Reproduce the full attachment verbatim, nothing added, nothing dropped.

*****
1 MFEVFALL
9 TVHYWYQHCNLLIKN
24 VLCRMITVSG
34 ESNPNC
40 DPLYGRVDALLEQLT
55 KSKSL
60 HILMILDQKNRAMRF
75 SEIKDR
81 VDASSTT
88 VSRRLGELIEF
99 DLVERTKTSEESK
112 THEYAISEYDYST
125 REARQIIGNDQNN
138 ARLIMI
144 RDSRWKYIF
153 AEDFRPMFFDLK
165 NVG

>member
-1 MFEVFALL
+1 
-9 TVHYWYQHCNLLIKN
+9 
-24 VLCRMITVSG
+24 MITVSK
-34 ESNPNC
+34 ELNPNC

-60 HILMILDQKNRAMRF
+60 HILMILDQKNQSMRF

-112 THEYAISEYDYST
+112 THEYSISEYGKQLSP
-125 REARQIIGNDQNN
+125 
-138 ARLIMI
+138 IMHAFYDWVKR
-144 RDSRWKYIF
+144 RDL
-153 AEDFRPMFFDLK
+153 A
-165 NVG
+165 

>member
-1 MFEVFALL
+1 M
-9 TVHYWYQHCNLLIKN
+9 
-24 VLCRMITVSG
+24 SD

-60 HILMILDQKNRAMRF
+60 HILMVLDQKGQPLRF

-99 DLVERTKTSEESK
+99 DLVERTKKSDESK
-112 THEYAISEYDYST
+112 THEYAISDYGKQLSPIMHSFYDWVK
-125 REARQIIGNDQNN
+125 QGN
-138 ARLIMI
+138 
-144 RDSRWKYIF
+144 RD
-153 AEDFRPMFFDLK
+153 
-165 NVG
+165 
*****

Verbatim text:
1 MFEVFALL
9 TVHYWYQHCNLLIKN
24 VLCRMITVSG
34 ESNPNC
40 DPLYGRVDALLEQLT
55 KSKSL
60 HILMILDQKNRAMRF
75 SEIKDR
81 VDASSTT
88 VSRRLGELIEF
99 DLVERTKTSEESK
112 THEYAISEYDYST
125 REARQIIGNDQNN
138 ARLIMI
144 RDSRWKYIF
153 AEDFRPMFFDLK
165 NVG

>member
-1 MFEVFALL
+1 
-9 TVHYWYQHCNLLIKN
+9 
-24 VLCRMITVSG
+24 MITVSK
-34 ESNPNC
+34 ELNPNC

-60 HILMILDQKNRAMRF
+60 HILMILDQKNQSMRF

-112 THEYAISEYDYST
+112 THEYSISEYGKQLSP
-125 REARQIIGNDQNN
+125 
-138 ARLIMI
+138 IMHAFYDWVKR
-144 RDSRWKYIF
+144 RDL
-153 AEDFRPMFFDLK
+153 A
-165 NVG
+165 

>member
-1 MFEVFALL
+1 M
-9 TVHYWYQHCNLLIKN
+9 
-24 VLCRMITVSG
+24 SD

-60 HILMILDQKNRAMRF
+60 HILMVLDQKGQPLRF

-99 DLVERTKTSEESK
+99 DLVERTKKSDESK
-112 THEYAISEYDYST
+112 THEYAISDYGKQLSPIMHSFYDWVK
-125 REARQIIGNDQNN
+125 QGN
-138 ARLIMI
+138 
-144 RDSRWKYIF
+144 RD
-153 AEDFRPMFFDLK
+153 
-165 NVG
+165 